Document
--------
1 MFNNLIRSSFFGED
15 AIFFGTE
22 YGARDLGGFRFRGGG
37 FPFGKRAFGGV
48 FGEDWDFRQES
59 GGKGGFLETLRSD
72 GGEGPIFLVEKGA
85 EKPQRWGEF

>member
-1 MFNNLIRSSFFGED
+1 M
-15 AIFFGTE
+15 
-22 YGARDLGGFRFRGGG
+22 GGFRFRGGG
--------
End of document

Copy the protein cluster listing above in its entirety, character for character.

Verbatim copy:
1 MFNNLIRSSFFGED
15 AIFFGTE
22 YGARDLGGFRFRGGG
37 FPFGKRAFGGV
48 FGEDWDFRQES
59 GGKGGFLETLRSD
72 GGEGPIFLVEKGA
85 EKPQRWGEF

>member
-1 MFNNLIRSSFFGED
+1 M
-15 AIFFGTE
+15 
-22 YGARDLGGFRFRGGG
+22 GGFRFRGGG